Where Can You See the Annular Solar Eclipse? Here’s the Map, Time & Path

Getty Ring of fire solar eclipse.

A “ring of fire” annular solar eclipse is happening on Thursday, June 10, 2021. This one is very early in the morning, so you’ll want to get up early to see it.


What Time Is the Eclipse?

The moon is passing over the sun on the morning of June 10, creating a partial eclipse that looks like a “ring of fire” around the moon. An annular eclipse requires that the moon be in its first lunar phase and appearing smaller in the sky than typical, so it can’t fully block the sun, CBS News reported. Thus, this will be a partial eclipse and not a full solar eclipse, which is rarer.

You’ll need to look to the east to see the eclipse, which will occur at 6:53 a.m. Eastern, CBS News reported. In other time zones, this is 5:53 a.m. Central, 4:53 a.m. Mountain, and 3:53 a.m. Pacific. Of course, it won’t be visible everywhere. The eclipse will be completely visible in Greenland, parts of Canada, Siberia, and the Arctic Ocean, CBS News reported. Here in the U.S., it will be partially visible in some locations.

The eclipse will last for a total of about 100 minutes, EarthSky reported. The ring of fire stage itself will be visible for 3 minutes and 51 seconds at the longest.

NASA reported that to see the exact time that the eclipse may be visible in your area, you can click on the map here.

You can also use Time and Date’s website here to determine the exact time you’ll be able to see the eclipse in your location. You’ll find a countdown to the eclipse’s time in your location, and if you scroll to the bottom of the page, you’ll see the time that the partial eclipse, maximum eclipse, and last view of the eclipse will be visible in your region. (This will work as long as you are not using a VPN to obscure your location.)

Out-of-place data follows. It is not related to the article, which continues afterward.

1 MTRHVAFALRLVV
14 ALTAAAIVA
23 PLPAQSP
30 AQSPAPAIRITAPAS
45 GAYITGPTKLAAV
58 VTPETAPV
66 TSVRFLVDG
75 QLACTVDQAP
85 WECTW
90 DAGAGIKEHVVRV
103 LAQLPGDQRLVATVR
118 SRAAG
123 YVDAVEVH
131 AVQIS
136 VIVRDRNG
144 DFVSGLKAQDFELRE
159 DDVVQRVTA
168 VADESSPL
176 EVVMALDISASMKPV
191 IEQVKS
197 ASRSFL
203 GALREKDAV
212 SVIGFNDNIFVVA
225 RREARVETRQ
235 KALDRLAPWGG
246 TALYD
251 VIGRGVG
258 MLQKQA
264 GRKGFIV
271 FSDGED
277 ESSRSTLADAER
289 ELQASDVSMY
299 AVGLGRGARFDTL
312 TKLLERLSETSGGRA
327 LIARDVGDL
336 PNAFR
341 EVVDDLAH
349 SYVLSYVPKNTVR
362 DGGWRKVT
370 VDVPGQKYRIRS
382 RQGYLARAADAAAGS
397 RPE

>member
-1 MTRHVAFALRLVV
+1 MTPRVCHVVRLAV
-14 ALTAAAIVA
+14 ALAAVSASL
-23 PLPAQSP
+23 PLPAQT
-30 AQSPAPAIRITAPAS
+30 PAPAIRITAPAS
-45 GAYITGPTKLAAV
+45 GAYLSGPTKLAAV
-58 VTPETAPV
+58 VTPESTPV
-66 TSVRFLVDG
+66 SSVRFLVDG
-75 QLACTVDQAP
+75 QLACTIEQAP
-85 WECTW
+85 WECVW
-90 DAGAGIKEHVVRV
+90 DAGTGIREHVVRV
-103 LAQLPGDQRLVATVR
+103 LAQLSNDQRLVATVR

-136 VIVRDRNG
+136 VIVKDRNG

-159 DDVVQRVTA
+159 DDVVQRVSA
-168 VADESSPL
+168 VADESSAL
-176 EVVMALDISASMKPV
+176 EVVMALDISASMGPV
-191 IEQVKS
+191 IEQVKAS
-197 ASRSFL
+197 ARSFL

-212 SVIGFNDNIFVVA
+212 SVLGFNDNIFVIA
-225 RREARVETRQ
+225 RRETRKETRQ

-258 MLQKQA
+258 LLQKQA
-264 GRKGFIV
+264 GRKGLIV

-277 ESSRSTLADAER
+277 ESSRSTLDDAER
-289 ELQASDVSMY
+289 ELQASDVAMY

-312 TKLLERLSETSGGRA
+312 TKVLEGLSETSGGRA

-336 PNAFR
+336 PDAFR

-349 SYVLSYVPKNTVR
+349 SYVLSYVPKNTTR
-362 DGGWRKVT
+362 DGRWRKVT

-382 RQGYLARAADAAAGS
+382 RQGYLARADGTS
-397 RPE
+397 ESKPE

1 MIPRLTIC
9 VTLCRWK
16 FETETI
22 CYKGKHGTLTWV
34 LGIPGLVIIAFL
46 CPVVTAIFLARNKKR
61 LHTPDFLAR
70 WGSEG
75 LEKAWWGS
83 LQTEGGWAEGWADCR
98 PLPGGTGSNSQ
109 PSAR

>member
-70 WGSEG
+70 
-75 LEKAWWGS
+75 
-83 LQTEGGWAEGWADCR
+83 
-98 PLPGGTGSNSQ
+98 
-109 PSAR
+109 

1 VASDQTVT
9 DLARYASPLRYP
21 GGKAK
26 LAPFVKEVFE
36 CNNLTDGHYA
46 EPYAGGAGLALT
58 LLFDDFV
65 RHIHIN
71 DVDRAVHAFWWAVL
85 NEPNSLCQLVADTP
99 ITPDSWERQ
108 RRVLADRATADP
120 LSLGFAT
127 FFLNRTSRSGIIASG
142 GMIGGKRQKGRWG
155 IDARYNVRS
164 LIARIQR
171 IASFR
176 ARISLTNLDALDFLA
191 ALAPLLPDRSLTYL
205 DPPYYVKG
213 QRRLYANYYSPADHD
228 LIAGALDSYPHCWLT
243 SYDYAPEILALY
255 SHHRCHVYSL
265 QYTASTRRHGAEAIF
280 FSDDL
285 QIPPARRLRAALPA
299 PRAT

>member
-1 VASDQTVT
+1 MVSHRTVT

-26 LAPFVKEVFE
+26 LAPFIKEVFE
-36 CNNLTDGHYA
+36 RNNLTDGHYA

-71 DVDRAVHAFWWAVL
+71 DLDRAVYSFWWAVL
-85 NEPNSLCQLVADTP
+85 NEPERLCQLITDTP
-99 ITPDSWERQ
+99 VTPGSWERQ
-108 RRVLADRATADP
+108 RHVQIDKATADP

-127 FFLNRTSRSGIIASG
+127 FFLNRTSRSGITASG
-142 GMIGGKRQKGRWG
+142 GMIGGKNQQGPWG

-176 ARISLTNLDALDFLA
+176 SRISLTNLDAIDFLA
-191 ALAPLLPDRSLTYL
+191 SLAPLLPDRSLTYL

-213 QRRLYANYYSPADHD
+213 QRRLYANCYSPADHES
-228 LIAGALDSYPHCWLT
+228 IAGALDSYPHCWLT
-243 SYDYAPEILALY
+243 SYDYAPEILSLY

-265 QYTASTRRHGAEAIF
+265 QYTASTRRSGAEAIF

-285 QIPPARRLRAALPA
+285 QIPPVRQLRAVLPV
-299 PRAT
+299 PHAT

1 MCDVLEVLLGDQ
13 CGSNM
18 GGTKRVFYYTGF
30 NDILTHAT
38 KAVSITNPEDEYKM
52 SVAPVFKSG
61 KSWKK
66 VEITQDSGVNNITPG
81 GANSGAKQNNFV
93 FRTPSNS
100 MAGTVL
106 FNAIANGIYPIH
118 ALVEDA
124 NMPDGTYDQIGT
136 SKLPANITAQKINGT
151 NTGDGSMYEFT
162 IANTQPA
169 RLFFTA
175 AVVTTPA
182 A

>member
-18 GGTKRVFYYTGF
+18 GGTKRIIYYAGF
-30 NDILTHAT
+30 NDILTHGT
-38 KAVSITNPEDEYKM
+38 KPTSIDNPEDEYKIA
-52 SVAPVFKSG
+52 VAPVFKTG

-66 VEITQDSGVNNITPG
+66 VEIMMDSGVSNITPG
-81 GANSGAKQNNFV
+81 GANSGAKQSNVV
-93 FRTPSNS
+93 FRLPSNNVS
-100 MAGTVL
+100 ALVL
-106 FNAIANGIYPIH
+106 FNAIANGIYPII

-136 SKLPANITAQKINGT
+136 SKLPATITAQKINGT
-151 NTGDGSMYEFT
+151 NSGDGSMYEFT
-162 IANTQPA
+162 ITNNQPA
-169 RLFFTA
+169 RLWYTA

Keep in mind that even though this isn’t a total solar eclipse, you will still need special glasses to watch it.


Here Are the Eclipse Maps & Path for Tonight

NASA has provided a map of the June 10, 2021 eclipse’s path. You can watch this in a video below:


2021 Annular Solar EclipseA visualization of the Moon's shadow during the June 10, 2021 annular solar eclipse showing the antumbra (black oval), penumbra (concentric shaded ovals), and path of annularity (red). Images of the Sun show its appearance in a number of locations, each oriented to the local horizon. This is an annular ("ring") eclipse — not to…2021-06-02T19:26:14Z

NASA writes about the video above:

A visualization of the Moon’s shadow during the June 10, 2021 annular solar eclipse showing the antumbra (black oval), penumbra (concentric shaded ovals), and path of annularity (red). Images of the Sun show its appearance in a number of locations, each oriented to the local horizon. This is an annular (‘ring’) eclipse — not to be confused with ‘annual.’ The central part of the shadow, where the silhouette of the Moon is completely surrounded by a ring of sunlight, is called the antumbra. The part of the shadow outside the antumbra, where observers see a partial eclipse, is the penumbra.

NASA also provided the following map below of the eclipse’s path. The times are in Coordinated Universal Time (UTC), NASA noted.

NASA

You can see another map of where the June annular solar eclipse will be visible at Time and Date here. On this map, you can search for a specific location to see the visibility in your region.

Time and Date is also providing a 3D Path Globe map, which you can view here.

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